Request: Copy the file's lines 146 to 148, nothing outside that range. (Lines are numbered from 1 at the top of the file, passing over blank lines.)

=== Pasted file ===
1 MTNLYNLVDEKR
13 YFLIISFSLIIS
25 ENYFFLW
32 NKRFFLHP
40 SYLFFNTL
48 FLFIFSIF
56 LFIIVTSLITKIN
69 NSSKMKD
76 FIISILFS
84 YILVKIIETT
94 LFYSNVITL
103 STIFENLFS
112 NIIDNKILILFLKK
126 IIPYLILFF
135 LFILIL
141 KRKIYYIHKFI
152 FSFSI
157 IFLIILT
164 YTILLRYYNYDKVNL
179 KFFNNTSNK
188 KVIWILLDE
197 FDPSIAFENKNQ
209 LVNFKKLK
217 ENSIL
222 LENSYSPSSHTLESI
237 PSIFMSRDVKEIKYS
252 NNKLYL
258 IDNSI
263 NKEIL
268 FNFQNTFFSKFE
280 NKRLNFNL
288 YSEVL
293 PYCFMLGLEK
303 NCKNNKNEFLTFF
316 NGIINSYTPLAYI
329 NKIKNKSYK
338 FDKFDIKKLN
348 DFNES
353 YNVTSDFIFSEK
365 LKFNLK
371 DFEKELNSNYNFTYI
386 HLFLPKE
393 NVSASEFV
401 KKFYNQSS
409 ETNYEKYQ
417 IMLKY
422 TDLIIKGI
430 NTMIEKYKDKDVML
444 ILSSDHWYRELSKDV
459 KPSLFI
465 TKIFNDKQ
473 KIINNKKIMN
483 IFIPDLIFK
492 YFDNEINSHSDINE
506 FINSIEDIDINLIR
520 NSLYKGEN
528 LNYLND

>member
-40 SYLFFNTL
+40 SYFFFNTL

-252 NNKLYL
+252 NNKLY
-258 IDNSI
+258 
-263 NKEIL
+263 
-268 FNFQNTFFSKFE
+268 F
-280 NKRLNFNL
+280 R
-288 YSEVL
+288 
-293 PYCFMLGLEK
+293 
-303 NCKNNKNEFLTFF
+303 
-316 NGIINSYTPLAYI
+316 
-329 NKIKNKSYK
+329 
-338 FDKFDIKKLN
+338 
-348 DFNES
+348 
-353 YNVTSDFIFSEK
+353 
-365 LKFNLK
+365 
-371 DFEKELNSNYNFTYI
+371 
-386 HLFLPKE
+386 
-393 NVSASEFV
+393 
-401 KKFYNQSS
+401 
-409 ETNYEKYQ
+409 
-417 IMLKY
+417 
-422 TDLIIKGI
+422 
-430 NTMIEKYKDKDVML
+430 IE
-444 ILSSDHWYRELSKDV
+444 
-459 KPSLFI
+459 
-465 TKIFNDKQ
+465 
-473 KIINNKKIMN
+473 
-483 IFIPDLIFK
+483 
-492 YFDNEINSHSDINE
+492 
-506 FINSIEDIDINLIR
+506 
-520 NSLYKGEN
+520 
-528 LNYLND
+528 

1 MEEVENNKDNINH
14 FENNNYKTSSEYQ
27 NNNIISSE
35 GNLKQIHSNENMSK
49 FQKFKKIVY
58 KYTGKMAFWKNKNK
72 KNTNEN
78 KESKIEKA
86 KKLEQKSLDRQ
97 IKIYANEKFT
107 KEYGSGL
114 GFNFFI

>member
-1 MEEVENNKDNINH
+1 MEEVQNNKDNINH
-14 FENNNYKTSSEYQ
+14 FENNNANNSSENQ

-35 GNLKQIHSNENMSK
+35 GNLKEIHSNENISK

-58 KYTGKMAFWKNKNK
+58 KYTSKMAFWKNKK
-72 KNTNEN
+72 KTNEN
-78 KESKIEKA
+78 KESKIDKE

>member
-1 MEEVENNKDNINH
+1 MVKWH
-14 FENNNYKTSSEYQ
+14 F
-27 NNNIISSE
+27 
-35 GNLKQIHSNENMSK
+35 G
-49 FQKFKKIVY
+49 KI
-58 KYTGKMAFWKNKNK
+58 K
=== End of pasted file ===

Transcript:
-78 KESKIEKA
+78 KESKIDKE

>member